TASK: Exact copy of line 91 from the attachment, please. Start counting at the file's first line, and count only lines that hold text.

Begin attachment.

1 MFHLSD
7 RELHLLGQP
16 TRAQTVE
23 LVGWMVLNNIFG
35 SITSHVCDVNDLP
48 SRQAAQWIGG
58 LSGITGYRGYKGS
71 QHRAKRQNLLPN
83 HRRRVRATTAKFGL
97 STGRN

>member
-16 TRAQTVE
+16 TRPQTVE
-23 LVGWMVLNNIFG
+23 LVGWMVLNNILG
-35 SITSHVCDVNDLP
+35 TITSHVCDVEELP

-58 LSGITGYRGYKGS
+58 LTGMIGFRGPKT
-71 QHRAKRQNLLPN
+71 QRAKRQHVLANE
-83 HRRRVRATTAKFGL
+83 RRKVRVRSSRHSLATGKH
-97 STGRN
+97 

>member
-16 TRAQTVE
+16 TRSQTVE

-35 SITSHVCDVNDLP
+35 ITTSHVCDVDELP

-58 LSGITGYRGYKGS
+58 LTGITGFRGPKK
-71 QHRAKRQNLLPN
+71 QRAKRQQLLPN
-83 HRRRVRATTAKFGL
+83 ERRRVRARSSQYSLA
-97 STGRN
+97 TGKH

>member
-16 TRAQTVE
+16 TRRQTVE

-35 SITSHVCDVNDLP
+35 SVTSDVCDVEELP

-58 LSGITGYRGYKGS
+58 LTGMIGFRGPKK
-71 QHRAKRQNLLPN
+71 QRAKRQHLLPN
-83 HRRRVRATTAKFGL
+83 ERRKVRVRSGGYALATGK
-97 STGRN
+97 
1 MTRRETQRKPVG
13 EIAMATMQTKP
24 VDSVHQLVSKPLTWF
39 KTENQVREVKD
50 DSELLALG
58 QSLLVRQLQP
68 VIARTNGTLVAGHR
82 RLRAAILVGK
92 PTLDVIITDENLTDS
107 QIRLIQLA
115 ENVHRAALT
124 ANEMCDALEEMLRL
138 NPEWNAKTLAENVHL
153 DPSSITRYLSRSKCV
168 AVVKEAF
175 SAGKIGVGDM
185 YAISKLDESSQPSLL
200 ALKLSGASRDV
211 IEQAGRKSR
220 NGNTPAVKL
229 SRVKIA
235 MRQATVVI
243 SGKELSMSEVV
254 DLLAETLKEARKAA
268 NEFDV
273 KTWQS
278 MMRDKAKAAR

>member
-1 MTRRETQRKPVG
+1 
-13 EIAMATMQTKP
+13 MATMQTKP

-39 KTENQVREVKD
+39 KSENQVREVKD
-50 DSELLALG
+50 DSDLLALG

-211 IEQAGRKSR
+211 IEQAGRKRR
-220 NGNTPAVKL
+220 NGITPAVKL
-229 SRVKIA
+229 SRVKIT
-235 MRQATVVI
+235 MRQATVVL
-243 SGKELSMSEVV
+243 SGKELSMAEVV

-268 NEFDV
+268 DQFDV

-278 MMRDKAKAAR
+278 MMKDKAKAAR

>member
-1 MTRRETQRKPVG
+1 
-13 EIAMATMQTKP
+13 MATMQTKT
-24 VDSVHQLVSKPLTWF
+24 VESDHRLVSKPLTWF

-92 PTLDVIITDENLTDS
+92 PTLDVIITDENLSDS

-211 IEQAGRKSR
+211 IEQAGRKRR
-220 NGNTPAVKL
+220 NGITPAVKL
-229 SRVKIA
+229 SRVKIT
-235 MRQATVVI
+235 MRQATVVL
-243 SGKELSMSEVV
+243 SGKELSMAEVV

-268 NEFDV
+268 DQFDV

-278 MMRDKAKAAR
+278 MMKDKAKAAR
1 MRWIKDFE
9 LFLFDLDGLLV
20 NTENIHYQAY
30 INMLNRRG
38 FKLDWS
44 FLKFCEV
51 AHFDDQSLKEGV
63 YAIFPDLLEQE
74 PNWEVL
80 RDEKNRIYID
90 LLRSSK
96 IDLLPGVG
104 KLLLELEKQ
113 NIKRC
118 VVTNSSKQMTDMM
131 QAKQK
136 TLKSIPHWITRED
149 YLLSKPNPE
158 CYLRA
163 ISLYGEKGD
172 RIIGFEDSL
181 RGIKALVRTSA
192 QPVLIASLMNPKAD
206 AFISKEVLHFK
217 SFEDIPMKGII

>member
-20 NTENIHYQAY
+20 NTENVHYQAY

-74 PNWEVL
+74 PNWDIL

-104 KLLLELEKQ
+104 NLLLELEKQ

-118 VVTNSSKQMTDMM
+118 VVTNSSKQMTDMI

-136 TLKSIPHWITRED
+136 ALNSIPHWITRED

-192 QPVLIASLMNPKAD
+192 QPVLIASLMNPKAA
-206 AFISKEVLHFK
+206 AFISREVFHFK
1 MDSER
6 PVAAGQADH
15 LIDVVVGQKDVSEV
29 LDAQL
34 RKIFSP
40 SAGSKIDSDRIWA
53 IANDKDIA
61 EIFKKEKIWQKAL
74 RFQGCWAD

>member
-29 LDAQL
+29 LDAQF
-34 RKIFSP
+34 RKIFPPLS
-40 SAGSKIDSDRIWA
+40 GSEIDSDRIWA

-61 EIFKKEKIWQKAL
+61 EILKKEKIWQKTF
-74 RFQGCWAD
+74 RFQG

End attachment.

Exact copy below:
+220 NGITPAVKL